Thursday, March 4 – Written by Jan Wood Daly
The story of Abram and Sarai is a story of hope and promise. When Abram was 99, God made a covenant with him and with his wife Sarai. In the Hebrew language, the number nine means “the months of pregnancy”. Abram and Sarai were 99, or “very pregnant!” The word “pregnant” means to have a child, but it also means “full of meaning.” God’s promise to give them a child was full of meaning and significance.
The covenant that God makes with Abram and Sarai is symbolized by adding an “h,” the Hebrew letter “heh,” to their names. “Heh” is written in the shape of a mouth breathing. It symbolizes the breath of God, and receiving understanding and grace from God. The word “heh” is used as an exclamation. “See! Behold! Surely!” By adding this “h” sound to Sarai and Abram’s names, God is breathing God’s Spirit into them. Their names come to mean, “Behold! Surely God’s Spirit dwells with them! They are filled with grace and understanding!”
The covenant that God made with Sarah and Abraham was one of hope, of promise, and the fulfillment of that promise. In Gen. 17:7, God says, “I will establish my covenant as an everlasting covenant between me and you and your descendants after you for the generations to come, to be your God and the God of your descendants after you.”
The key to this covenant is understanding hope. Hope is not a contract: “I will hope in God if God will do things for me.” Hope is a covenant. Hope focuses on our relationship with God, not on God’s actions. Hope puts no conditions on God. Hope says “yes” to a future where the only guarantee is God’s loving presence.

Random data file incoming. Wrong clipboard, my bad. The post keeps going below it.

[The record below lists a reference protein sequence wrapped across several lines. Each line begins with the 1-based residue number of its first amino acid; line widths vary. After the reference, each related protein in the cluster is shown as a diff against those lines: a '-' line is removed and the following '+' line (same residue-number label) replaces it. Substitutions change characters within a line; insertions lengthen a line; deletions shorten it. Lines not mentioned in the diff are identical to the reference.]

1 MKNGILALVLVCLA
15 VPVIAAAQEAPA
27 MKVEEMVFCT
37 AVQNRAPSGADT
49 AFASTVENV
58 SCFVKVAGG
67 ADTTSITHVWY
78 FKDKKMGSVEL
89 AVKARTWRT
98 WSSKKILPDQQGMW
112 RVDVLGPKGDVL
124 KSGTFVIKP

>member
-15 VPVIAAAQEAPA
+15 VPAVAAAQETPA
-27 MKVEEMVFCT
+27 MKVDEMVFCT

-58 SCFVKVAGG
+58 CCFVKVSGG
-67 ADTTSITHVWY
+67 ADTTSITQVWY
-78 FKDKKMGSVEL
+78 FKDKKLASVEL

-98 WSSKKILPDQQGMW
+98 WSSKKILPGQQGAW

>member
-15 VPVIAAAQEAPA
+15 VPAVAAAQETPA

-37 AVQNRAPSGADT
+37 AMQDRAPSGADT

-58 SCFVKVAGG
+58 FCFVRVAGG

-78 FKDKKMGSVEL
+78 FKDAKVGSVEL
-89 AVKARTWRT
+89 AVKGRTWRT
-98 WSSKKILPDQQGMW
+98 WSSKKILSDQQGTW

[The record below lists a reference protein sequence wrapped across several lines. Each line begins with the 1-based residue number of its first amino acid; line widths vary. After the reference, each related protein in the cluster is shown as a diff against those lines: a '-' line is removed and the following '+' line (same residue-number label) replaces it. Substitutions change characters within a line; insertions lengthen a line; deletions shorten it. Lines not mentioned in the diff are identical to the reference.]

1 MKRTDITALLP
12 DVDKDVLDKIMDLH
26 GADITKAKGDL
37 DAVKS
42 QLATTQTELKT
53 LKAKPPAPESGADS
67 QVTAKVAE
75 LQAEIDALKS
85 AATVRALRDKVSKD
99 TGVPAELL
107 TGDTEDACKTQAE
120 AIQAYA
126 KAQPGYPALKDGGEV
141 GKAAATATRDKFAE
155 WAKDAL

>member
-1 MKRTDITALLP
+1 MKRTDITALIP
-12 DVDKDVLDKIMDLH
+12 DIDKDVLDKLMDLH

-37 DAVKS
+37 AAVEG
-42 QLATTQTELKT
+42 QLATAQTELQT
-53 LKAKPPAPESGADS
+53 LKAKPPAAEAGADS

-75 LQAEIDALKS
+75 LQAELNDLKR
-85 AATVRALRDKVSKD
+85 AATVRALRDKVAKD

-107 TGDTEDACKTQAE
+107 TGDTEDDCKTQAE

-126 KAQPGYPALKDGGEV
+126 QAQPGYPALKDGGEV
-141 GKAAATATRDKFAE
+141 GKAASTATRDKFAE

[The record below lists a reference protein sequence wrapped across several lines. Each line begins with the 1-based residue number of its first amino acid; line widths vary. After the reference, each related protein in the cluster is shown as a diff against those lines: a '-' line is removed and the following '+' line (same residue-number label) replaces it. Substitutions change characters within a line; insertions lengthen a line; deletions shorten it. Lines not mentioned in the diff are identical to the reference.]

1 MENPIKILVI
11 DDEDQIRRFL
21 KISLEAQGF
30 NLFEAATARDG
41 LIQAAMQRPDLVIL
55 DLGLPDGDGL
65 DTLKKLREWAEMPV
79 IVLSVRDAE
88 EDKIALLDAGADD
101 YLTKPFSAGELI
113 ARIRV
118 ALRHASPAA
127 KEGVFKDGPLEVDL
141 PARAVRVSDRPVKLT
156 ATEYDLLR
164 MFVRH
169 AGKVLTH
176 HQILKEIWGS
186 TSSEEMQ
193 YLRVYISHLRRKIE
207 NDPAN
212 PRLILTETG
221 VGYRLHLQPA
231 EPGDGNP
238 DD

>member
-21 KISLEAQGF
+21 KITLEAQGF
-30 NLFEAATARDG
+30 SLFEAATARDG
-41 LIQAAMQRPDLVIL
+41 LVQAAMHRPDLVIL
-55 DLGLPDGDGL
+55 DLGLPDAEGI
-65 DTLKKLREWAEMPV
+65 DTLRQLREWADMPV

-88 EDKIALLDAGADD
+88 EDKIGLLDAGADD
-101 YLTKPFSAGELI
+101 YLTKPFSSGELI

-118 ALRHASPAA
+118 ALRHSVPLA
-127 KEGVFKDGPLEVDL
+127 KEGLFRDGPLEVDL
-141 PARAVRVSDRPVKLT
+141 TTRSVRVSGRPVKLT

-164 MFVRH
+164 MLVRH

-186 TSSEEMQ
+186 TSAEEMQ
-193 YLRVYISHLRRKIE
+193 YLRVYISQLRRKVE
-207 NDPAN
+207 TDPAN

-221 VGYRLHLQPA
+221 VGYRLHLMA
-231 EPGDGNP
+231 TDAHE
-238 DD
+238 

Hope does not deny the present reality, nor does it suppress grief. Hope gives voice to our grief, so that we can be freed from it. We express our grief not to hold onto it, but to let it go. Hope helps us surrender to God and to the present reality – not to give up or give in, but to give over. Hope gives over to God what we cannot bear on our own. Hope is not about grasping after, but about letting go – becoming empty – so that God’s Spirit, God’s breath, can enter.
God made a covenant with Abraham and Sarah, and God makes a covenant with us. God breathes into us and gives us a new name: “Behold! Surely My Spirit dwells with you! You are filled with grace and understanding!” This covenant gives us reason to hope. That hope isn’t about holding on, but about being held. For holding on is good, but being held is better.
Spirit of God, breathe into us your covenant, your promise, your hope. Help us embrace your vision for our lives by letting go of grief and fear. Help us to say “yes” to the future, where the only guarantee may be your loving presence. When we struggle to hold on, help us to remember that we are held by you, in your Everlasting Arms. Amen.